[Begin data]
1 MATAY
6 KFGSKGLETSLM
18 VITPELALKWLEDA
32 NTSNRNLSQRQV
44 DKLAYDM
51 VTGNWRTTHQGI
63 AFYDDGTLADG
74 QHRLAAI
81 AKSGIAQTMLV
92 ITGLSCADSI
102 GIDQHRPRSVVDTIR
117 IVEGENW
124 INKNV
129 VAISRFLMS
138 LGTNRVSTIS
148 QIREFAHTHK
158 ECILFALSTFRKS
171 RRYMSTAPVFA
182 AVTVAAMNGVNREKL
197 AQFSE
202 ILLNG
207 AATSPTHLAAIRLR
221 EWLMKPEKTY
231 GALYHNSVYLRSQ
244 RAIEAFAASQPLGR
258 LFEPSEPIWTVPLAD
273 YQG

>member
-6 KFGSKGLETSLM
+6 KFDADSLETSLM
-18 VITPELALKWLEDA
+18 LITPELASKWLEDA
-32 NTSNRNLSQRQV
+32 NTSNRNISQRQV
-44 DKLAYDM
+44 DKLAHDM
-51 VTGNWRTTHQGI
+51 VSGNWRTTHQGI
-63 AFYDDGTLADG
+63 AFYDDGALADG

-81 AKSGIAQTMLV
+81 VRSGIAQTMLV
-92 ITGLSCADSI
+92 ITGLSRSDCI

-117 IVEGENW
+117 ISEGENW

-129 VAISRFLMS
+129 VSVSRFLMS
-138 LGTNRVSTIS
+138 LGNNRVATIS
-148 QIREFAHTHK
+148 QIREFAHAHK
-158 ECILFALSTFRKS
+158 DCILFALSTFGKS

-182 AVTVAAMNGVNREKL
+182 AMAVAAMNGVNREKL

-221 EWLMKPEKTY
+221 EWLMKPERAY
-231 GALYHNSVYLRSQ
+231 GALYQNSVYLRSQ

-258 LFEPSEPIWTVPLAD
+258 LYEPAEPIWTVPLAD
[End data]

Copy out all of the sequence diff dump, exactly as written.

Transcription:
1 MATAY
6 KFGSKGLETSLM
18 VITPELALKWLEDA
32 NTSNRNLSQRQV
44 DKLAYDM
51 VTGNWRTTHQGI
63 AFYDDGTLADG
74 QHRLAAI
81 AKSGIAQTMLV
92 ITGLSCADSI
102 GIDQHRPRSVVDTIR
117 IVEGENW
124 INKNV
129 VAISRFLMS
138 LGTNRVSTIS
148 QIREFAHTHK
158 ECILFALSTFRKS
171 RRYMSTAPVFA
182 AVTVAAMNGVNREKL
197 AQFSE
202 ILLNG
207 AATSPTHLAAIRLR
221 EWLMKPEKTY
231 GALYHNSVYLRSQ
244 RAIEAFAASQPLGR
258 LFEPSEPIWTVPLAD
273 YQG

>member
-6 KFGSKGLETSLM
+6 KFDADSLETSLM
-18 VITPELALKWLEDA
+18 LITPELASKWLEDA
-32 NTSNRNLSQRQV
+32 NTSNRNISQRQV
-44 DKLAYDM
+44 DKLAHDM
-51 VTGNWRTTHQGI
+51 VSGNWRTTHQGI
-63 AFYDDGTLADG
+63 AFYDDGALADG

-81 AKSGIAQTMLV
+81 VRSGIAQTMLV
-92 ITGLSCADSI
+92 ITGLSRSDCI

-117 IVEGENW
+117 ISEGENW

-129 VAISRFLMS
+129 VSVSRFLMS
-138 LGTNRVSTIS
+138 LGNNRVATIS
-148 QIREFAHTHK
+148 QIREFAHAHK
-158 ECILFALSTFRKS
+158 DCILFALSTFGKS

-182 AVTVAAMNGVNREKL
+182 AMAVAAMNGVNREKL

-221 EWLMKPEKTY
+221 EWLMKPERAY
-231 GALYHNSVYLRSQ
+231 GALYQNSVYLRSQ

-258 LFEPSEPIWTVPLAD
+258 LYEPAEPIWTVPLAD